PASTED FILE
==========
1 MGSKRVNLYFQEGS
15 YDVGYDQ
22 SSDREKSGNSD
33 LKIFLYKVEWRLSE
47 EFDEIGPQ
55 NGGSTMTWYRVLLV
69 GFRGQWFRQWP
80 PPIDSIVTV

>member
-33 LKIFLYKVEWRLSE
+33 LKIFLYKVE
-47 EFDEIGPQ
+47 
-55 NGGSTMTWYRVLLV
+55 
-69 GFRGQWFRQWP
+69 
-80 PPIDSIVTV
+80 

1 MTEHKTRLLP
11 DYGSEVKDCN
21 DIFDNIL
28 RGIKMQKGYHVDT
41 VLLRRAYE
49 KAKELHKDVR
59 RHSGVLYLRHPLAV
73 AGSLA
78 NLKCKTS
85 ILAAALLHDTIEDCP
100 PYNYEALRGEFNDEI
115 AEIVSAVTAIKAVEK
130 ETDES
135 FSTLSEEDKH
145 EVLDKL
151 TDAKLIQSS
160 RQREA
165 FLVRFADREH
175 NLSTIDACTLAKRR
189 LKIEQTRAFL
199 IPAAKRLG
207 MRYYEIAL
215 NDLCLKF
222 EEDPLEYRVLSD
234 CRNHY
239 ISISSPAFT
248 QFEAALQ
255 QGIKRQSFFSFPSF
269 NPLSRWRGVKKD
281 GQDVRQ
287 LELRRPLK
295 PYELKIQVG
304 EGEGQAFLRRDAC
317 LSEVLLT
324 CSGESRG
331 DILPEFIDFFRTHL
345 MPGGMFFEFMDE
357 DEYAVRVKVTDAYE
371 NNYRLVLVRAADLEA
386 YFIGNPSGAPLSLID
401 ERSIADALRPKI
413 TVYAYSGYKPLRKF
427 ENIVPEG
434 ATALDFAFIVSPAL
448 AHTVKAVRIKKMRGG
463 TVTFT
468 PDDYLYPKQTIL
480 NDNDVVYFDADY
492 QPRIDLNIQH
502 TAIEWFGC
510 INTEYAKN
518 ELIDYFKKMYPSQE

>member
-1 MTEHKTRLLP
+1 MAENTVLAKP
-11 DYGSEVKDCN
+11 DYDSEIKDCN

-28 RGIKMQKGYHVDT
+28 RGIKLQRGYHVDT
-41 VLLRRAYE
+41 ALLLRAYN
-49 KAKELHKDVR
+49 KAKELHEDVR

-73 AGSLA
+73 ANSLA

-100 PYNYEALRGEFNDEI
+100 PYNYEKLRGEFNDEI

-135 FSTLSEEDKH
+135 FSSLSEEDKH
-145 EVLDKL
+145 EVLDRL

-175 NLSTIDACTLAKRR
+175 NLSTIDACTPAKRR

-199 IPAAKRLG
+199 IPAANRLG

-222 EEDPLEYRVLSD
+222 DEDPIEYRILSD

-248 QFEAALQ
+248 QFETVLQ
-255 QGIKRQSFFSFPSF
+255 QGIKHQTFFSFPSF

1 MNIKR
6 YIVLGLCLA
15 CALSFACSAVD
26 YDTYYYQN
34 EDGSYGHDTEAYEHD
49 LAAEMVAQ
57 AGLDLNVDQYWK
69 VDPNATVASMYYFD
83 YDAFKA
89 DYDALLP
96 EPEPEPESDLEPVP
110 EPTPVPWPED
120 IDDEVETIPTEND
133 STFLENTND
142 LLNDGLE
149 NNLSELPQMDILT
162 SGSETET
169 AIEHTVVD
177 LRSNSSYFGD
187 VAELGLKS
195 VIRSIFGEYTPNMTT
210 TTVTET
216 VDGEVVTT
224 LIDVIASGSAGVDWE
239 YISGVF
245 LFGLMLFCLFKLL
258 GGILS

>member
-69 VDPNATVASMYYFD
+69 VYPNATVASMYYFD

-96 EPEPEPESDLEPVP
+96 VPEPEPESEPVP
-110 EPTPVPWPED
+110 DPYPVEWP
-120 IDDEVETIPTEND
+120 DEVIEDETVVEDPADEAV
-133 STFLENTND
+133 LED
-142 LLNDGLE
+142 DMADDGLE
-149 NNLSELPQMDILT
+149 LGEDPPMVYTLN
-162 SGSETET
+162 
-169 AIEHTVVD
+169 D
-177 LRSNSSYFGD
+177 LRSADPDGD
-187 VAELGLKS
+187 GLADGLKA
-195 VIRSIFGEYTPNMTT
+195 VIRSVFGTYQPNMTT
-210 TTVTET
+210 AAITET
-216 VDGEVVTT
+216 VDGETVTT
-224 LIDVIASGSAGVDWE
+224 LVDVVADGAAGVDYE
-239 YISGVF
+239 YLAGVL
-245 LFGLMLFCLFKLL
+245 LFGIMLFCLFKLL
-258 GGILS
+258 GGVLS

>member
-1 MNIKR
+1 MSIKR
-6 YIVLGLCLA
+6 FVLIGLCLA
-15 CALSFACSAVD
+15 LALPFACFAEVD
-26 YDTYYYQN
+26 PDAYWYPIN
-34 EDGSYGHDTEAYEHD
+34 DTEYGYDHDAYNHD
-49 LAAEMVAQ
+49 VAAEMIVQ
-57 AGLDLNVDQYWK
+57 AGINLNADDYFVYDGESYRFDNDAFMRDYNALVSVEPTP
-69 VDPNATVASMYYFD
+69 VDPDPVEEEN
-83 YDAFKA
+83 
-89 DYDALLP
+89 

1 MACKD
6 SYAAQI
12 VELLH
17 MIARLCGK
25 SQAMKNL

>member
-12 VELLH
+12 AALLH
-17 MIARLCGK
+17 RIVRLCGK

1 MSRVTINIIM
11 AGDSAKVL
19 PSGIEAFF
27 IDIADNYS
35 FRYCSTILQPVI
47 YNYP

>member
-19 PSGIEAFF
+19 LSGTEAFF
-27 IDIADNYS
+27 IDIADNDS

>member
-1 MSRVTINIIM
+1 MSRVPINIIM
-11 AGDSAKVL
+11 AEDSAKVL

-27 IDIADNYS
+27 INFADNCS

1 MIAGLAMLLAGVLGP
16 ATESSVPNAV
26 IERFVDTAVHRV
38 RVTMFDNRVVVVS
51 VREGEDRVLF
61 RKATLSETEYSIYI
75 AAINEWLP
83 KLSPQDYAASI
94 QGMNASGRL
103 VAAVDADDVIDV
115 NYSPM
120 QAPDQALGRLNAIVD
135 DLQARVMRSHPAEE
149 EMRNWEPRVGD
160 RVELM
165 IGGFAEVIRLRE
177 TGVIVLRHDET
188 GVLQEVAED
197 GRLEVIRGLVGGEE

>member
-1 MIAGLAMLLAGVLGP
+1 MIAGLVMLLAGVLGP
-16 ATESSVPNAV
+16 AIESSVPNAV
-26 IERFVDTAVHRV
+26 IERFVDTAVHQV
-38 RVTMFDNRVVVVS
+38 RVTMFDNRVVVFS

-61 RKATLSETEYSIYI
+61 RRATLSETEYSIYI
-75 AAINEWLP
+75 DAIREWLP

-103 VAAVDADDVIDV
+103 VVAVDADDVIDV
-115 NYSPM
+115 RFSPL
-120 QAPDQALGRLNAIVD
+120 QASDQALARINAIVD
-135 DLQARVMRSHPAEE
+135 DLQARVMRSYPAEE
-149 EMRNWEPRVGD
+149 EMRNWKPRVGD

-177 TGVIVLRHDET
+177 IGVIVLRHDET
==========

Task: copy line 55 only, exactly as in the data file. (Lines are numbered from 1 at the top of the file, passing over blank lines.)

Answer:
331 DILPEFIDFFRTHL